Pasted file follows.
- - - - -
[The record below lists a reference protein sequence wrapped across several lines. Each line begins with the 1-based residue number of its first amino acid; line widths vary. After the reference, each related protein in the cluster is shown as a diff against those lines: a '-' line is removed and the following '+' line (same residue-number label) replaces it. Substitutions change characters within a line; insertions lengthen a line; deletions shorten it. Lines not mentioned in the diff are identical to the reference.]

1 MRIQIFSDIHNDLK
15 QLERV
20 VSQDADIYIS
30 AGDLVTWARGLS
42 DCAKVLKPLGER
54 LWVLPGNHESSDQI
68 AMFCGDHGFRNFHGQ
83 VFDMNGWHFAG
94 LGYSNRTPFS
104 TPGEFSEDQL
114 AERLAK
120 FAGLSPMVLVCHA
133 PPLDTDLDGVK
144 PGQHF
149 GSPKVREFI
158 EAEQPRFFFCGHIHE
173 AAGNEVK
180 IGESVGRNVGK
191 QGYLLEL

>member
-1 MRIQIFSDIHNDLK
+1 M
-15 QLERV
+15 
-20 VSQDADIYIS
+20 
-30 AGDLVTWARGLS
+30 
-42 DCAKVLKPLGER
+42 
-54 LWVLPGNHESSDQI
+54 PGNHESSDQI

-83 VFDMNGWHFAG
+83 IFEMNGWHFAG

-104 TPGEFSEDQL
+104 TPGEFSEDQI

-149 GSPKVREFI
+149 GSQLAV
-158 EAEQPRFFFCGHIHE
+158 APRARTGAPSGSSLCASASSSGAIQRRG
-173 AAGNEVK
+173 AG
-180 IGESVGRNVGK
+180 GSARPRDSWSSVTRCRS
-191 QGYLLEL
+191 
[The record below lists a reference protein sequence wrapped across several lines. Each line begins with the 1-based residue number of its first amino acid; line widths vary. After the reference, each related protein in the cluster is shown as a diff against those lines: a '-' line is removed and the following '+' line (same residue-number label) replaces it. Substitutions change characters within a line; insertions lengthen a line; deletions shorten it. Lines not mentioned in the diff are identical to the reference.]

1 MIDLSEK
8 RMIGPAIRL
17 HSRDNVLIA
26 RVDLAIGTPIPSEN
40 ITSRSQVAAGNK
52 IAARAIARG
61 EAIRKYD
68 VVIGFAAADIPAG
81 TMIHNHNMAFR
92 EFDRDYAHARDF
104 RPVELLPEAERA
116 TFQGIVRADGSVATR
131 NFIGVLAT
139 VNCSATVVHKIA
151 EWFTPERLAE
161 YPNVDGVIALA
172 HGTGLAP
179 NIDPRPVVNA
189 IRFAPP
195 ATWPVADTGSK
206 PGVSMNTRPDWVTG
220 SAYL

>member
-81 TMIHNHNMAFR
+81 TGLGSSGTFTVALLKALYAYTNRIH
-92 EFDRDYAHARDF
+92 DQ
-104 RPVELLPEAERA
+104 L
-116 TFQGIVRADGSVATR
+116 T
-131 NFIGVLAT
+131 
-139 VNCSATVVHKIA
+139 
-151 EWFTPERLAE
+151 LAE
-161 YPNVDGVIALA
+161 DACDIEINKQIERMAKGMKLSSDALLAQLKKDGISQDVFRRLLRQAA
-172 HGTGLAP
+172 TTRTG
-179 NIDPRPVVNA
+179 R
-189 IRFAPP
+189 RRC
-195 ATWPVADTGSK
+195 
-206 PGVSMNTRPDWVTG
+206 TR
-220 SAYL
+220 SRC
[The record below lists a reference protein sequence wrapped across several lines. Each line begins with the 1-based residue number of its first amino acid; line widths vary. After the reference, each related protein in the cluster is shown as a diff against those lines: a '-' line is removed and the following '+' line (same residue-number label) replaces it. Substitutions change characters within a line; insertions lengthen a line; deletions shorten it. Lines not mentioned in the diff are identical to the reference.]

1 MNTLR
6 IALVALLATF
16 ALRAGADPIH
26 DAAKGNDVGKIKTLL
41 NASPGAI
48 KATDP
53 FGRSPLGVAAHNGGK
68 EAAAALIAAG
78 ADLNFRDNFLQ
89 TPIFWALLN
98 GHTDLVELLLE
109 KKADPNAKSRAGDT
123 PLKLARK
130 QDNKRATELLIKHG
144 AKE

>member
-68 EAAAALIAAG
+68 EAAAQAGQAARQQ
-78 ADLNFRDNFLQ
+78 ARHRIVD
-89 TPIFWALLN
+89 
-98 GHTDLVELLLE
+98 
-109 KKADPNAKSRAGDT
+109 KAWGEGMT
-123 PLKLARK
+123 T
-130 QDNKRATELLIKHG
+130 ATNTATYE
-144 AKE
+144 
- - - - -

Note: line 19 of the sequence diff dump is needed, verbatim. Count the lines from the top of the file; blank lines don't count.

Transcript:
180 IGESVGRNVGK